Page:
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FCC Finds 68 percent of U.S. Broadband... Isn't

By - Source: DSLReports | B 3 comments

More like low-speed internet.

New data from the FCC finds that the majority of broadband internet in the U.S. isn't really broadband at all – at least not according to the FCC's definition of what high-speed internet broadband access should be.

The new definition of broadband by the FCC is 4 Mbps downstream and 1 Mbps upstream. The FCC report (pdf) found that 68 percent of so-called U.S. broadband connections didn't live up to that standard.

58 percent of the connections measured couldn't get above 3 Mbps downstream, and 49 percent of connections had upstream speeds slower than 768 kbps.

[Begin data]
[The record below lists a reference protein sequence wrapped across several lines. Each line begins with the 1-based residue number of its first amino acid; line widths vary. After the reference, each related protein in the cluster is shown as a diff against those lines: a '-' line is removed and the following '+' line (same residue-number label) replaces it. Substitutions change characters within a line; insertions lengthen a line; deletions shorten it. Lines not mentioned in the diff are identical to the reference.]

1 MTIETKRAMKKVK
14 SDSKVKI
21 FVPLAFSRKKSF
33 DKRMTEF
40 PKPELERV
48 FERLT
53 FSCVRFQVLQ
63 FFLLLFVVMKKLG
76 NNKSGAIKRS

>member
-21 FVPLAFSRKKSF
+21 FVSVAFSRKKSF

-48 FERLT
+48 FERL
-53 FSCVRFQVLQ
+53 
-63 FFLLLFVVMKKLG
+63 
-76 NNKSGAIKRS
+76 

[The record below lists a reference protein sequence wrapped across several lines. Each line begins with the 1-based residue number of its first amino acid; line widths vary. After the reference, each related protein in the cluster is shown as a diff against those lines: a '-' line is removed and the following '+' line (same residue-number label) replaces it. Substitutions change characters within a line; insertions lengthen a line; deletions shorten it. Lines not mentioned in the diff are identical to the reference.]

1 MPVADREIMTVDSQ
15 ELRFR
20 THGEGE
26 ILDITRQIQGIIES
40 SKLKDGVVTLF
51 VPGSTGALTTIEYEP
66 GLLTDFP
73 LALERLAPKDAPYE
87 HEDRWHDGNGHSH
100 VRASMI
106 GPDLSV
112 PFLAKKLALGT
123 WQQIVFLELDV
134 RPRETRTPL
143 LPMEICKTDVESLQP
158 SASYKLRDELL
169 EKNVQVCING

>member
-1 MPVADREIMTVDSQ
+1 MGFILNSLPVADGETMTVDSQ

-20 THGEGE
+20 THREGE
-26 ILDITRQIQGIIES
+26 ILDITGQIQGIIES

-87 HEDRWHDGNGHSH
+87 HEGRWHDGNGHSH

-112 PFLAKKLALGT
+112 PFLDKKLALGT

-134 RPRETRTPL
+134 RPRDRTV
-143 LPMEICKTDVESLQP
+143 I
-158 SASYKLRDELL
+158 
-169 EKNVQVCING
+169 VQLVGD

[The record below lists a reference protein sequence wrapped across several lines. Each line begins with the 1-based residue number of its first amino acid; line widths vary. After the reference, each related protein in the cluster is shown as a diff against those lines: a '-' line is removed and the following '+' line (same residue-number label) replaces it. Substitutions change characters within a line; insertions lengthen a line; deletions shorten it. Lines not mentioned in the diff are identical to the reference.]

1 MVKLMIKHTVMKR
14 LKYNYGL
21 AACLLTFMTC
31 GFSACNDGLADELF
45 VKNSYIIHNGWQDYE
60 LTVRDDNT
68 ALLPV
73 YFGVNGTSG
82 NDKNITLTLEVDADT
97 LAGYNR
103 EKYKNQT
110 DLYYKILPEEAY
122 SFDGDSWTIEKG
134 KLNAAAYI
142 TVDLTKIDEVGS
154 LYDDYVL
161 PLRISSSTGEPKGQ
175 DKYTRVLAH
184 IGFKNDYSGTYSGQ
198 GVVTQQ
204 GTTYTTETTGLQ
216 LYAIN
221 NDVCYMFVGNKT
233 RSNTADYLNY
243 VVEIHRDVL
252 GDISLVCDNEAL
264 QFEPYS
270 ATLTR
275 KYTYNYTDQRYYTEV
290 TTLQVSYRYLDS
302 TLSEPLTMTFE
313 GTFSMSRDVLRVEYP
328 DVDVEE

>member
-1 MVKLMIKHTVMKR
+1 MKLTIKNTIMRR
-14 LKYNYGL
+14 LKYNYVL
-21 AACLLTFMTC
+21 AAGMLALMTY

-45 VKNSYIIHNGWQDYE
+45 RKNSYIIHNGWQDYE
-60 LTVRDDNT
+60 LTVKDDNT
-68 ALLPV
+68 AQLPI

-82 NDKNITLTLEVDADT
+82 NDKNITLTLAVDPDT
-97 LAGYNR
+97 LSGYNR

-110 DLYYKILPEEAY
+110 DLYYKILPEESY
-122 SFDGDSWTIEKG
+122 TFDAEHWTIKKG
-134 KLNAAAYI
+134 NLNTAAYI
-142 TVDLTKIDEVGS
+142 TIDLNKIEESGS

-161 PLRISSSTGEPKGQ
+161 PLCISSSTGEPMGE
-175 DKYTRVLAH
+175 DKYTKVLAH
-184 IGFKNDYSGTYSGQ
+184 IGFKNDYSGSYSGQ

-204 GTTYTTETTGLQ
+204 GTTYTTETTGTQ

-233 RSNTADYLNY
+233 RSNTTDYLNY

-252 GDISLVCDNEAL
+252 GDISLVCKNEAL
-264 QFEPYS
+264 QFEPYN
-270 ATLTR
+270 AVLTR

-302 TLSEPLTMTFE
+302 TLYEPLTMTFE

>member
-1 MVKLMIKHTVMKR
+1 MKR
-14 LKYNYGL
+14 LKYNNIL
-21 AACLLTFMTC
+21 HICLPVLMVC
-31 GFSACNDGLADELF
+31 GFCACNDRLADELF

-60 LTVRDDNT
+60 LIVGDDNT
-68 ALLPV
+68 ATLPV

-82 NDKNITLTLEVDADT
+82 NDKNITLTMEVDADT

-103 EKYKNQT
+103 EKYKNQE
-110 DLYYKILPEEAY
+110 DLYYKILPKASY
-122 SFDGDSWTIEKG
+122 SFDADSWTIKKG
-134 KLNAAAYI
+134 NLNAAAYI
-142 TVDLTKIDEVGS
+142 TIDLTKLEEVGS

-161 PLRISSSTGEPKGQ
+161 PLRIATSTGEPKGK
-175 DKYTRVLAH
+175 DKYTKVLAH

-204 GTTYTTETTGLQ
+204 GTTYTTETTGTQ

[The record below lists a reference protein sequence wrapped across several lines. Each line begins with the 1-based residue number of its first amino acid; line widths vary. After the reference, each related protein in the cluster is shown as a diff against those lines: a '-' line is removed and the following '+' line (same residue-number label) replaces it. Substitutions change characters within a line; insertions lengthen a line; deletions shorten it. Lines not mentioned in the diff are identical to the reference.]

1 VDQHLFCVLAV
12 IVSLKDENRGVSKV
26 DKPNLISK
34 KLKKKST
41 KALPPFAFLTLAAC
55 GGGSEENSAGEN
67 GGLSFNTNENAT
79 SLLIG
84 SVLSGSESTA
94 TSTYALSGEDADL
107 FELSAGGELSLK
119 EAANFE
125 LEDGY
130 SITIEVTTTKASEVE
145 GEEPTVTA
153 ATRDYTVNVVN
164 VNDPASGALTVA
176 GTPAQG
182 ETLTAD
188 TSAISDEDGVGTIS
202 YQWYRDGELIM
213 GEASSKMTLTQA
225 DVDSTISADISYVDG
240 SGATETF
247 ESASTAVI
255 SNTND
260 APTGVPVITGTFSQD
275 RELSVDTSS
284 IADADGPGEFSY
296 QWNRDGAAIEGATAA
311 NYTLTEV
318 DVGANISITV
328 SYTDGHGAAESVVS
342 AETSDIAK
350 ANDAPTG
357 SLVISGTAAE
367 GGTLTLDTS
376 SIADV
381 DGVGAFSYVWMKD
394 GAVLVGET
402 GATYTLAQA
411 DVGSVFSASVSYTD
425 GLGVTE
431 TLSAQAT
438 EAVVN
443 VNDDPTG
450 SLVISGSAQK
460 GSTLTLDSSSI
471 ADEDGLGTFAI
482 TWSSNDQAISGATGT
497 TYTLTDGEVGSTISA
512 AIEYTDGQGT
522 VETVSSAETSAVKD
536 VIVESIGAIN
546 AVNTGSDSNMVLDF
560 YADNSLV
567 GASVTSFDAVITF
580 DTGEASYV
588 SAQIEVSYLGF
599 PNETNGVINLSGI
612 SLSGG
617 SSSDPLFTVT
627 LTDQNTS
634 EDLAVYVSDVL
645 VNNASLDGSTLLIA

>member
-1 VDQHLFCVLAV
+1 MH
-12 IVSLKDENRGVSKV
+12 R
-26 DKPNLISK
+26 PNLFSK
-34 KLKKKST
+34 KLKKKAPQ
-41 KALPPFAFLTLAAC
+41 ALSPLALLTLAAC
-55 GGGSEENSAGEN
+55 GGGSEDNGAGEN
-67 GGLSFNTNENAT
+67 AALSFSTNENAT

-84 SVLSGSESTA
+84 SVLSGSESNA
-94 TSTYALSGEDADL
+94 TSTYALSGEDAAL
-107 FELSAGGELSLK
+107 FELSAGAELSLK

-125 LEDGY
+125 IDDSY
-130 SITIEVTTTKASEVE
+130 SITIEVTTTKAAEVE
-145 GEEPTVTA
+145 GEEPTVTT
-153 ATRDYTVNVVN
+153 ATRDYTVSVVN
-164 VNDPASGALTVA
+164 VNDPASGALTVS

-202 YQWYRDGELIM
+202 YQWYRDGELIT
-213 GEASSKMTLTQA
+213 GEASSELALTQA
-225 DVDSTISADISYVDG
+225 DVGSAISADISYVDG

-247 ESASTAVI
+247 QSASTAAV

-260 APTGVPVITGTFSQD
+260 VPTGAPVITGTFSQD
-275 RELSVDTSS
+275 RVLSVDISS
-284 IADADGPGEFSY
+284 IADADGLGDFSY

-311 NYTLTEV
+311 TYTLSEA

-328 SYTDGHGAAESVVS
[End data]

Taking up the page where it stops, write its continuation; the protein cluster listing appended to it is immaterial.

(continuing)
Granted, internet service providers offer different tiers of speed at various price points, so it's possible that many subscribers opt for the slower than 4 Mbps/1 Mbps to save some cash on their monthly bills.

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  • 1 Hide
    silver565 , 16 December 2010 04:32

    Even New Zealand is better than that!
  • 0 Hide
    stecman , 16 December 2010 10:59
    Yeeee New Zealand!
  • 0 Hide
    valis667 , 20 December 2010 15:46
    Meh. 256k is what is officially considered broadband here in SA.